Question: When you’re 28-years-old, in the second year of a $91.5 million contract, and you just won your 100th game in the majors, how do you celebrate? If you’re Carlos Zambrano, you do it by announcing your retirement plans. In his first game back from a six-game suspension for throwing an on-field fit that included busting up a gatorade machine, Carlos Zambrano held the Reds to two hits and homered in a 2-1 win on Friday night. The horse is a third of the way to Randy Johnson who just reached the 300-win mark but says he’s not going to try to make it into that club:

“Three hundred? Me?” Zambrano said. “No, I’ll be out of here in five years.”

“After this contract, I’m done. I’m serious. I don’t want to play. I want to help this team, I want to do everything possible to win with this team, but after five years or four years, or whatever I have left on my contract, I just don’t want to play. I want to stay home and see my daughters grow up and hang out with my family more. Do you know how many Mother’s Days I spend with my mother? Do you know how many things I’ve lost in my life? It’s good to be here, it’s good to play baseball — don’t get me wrong, but five years, four years, whatever I have left in my contract, I will retire. That’s it.”

Zambrano only has three more seasons left on his current deal, and there is a vesting option for a fourth year depending on how well Carlos pitches in his final two seasons of the contract. If he does indeed walk away from the game after this contract, he’ll be in his young 30s with plenty of money saved up (hopefully) and lots of years in front of him. His retirement would inspire more comeback offers than Roger Clemens received. I’m not sure if this is some sort of negotiating ploy (I think that would be too smart for Big Z) but this is a brilliant scheme to gain some leverage for his next deal.

(via Fark)

Carlos Zambrano Ejected After Bumping Umpire, Beats Up Gatorade

Carlos Zambrano has a well-deserved reputation as a hot head. The fiery character was in typical form on Wednesday afternoon during the Cubs/Pirates game. With the Cubs leading 2-1 in the Top 7th, Zambrano threw a wild pitch that allowed Nyjer Morgan to score the game-tying run. Zambrano felt that he had covered the plate to prevent Morgan from scoring, but Nyjer was called safe. Carlos was pretty pissed about the call and started going at it with the umpire, even bumping him. That’s when hilarity ensued:

Yes, that’s Zambrano chucking the ump from the game! I’m guessing Zambrano’s going to receive a hearty suspension for this one. No surprise Zambrano received support from Milton Bradley who says Zambrano was just reacting and that the actions weren’t personal. Gotta love it.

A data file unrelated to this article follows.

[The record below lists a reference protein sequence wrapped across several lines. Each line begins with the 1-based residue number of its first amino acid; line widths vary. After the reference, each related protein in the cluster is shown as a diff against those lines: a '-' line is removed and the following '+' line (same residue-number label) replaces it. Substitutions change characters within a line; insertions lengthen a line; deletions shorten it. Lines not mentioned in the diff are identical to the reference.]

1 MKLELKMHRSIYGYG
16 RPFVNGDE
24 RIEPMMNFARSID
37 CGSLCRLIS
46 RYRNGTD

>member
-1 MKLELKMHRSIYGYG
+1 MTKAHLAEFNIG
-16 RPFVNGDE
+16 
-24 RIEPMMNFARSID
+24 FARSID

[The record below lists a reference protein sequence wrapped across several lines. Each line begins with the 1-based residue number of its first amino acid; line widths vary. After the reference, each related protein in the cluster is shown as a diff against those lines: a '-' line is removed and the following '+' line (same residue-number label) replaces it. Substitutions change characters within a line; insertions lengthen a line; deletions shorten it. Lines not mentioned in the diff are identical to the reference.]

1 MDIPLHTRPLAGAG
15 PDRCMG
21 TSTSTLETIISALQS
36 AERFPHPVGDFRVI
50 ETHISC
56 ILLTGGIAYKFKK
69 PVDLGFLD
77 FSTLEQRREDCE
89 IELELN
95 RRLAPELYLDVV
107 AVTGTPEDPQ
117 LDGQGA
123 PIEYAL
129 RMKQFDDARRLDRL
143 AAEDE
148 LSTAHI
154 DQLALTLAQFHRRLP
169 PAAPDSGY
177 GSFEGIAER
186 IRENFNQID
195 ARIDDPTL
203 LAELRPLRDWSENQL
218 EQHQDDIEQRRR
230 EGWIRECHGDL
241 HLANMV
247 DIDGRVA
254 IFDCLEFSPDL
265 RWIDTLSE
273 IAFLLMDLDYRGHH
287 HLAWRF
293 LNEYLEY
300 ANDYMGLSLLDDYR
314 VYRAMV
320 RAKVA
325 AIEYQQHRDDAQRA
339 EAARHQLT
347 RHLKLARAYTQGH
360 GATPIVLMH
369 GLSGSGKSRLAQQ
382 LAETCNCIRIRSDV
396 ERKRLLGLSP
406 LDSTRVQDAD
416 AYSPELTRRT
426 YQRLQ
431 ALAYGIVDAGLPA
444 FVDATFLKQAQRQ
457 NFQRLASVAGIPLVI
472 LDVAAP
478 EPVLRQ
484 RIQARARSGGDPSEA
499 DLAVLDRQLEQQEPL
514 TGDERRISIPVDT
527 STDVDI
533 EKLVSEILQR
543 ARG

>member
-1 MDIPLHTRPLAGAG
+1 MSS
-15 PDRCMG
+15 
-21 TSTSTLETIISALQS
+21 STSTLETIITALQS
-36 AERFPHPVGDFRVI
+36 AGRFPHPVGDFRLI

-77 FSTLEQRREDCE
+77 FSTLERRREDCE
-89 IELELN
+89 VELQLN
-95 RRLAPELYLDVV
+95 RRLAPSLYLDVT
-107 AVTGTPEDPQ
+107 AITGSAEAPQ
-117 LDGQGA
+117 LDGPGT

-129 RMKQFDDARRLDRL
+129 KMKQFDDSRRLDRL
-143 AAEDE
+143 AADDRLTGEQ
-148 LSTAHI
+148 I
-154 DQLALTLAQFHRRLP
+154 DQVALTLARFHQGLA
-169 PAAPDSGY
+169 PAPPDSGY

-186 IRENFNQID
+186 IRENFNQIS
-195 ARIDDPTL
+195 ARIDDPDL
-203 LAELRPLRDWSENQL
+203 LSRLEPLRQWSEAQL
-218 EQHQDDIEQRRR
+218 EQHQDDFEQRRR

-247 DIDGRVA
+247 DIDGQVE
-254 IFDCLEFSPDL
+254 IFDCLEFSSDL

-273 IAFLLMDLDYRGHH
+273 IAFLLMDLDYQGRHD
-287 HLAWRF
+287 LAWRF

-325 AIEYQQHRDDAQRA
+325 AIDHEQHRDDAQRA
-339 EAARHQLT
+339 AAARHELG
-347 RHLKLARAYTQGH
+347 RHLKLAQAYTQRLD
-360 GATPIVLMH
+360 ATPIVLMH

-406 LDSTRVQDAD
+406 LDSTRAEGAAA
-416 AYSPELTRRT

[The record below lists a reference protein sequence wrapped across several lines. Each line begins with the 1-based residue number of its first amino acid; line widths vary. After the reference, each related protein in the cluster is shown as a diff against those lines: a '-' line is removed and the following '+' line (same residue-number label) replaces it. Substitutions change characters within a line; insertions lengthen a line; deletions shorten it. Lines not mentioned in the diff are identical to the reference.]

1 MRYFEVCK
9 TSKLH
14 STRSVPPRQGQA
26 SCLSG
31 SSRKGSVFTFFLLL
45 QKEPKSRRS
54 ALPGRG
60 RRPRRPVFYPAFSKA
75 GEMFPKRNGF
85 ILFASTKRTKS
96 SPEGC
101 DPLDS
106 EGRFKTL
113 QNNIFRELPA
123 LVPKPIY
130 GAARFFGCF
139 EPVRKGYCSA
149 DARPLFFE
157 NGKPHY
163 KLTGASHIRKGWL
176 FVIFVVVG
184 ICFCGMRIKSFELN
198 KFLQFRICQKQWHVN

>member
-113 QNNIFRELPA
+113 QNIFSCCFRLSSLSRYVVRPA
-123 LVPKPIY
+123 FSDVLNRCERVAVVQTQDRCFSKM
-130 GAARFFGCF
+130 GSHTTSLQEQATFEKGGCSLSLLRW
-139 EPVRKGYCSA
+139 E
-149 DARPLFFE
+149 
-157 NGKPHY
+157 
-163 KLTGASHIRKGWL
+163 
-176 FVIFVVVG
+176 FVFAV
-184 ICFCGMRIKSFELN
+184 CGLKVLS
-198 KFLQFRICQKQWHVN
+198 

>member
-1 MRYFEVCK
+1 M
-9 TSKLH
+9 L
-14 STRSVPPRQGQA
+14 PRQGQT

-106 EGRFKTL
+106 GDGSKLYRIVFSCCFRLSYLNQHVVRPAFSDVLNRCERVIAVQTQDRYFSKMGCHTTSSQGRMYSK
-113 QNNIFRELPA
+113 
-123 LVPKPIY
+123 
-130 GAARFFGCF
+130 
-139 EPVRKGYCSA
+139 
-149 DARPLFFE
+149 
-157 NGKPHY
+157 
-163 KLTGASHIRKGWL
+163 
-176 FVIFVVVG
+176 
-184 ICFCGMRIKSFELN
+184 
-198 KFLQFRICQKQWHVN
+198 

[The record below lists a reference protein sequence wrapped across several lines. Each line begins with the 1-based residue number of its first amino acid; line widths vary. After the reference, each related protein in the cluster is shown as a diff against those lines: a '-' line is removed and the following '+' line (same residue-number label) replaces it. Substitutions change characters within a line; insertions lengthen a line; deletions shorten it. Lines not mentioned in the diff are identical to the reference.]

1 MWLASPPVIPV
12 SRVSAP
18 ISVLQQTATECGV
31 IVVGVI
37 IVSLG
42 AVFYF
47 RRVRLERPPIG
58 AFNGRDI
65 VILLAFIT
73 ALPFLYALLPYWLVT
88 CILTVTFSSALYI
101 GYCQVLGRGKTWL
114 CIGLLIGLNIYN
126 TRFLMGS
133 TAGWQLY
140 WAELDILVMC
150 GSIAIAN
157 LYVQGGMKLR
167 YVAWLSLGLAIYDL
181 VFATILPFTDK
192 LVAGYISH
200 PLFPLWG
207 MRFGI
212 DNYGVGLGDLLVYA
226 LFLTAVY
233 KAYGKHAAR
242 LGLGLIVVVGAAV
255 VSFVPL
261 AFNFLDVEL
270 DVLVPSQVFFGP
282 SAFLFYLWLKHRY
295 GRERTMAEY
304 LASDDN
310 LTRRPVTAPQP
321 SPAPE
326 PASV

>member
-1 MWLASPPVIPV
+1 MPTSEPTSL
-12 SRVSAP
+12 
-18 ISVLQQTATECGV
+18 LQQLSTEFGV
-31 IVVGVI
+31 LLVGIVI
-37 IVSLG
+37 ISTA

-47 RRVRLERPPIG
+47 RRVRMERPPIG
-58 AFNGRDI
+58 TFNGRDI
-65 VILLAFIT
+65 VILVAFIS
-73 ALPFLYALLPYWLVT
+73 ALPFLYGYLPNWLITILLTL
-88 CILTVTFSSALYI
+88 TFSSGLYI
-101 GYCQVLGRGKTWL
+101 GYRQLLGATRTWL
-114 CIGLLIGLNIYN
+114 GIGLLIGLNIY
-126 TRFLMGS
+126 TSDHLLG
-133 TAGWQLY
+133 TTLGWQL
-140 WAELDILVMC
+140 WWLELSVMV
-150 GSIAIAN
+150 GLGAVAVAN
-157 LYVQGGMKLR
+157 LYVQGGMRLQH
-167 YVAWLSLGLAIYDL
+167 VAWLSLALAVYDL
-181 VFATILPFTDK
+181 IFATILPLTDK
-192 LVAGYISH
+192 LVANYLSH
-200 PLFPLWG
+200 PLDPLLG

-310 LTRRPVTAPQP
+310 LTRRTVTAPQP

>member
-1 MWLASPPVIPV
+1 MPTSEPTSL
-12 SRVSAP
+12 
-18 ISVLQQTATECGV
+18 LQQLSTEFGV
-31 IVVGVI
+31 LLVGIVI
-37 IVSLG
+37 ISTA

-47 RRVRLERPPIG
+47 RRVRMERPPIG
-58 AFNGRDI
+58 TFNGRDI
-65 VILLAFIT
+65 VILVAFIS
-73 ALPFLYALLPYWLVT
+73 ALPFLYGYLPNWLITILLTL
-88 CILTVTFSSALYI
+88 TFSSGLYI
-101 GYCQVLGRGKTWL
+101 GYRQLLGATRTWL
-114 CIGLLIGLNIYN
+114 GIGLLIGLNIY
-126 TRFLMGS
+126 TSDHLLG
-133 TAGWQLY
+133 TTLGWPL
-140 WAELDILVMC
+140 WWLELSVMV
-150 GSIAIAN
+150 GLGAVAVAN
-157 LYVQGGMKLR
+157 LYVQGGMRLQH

Lou Piniella Screwed Up Yet Again; Mismanaged Playoff Rotation

Last year at this time I was criticizing Cubs manager Lou Piniella for his decision to yank Carlos Zambrano after six innings in Game 1 of the NLDS with the score tied 1-1, while Arizona elected to stick with ace Brandon Webb for another inning. At the time I criticized Piniella before the series ended, saying he was wrong for getting ahead of himself; he wanted Zambrano to be rested for Game 4, forgetting you must win a game in order to get to Game 4. Well, it struck me that the same mentality in this year’s playoffs doomed the Cubs yet again. It all would have been worked out had they listened to me last year when I said such a move was a fireable offense.

Anyway, Piniella ordered his rotation for the NLDS against the Dodgers to go Ryan Dempster, Carlos Zambrano, and Rich Harden. Now I’m not about to blame Piniella for his team booting the ball around the infield and not hitting for a few games, but I will blame him for not throwing his top two aces in games 1 and 2. To me, it is ABSOLUTELY INEXCUSABLE to not throw Carlos Zambrano in Game 1 of a playoff series if you’re the Cubs. Plain and simple, end of story, no questions asked — you ALWAYS throw your ace in Game 1 of a playoff series whenever possible (and it was possible). Secondly, if your number two pitcher happens to be Rich Harden, who is filthier than Zambrano but just not as much of a “Cub” as Big Z, you have to throw him in Game 2. No questions asked once again. I don’t care how amazing Ryan Dempster was this year, I don’t care what his home splits were at Wrigley Field. If you have Carlos Zambrano and Rich Harden in your rotation, you throw them in Games 1 and 2 of the playoffs respectively, unless your three other starters happen to be named Josh Beckett, Johan Santana, and Tim Lincecum. Last time I checked Lou’s other options were Dempster, Lilly, and Marquis.

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Cubs Emotions Boil Over: Zambrano and Barrett Get into a Dugout Fight

I was utterly shocked — stunned and equally flabbergasted. There it was, clear as day. Right in the middle of the dugout. One of the worst on-field fights I’ve ever seen. Between a pair of teammates no less, not opponents. Check out my post at FanHouse for all the details. And man, is this the culmination of a crappy Cubs season or what?

What will this do for the team? I really thought they had a chance to get over the hump. Which way will this send the team, plummeting, or skyrocketing? Or nowhere — there bullpen’s too horrendous to overcome? But as they said in Major League, for the first time all year, the Cubs are showing some signs of life! And that my friends, is a good thing.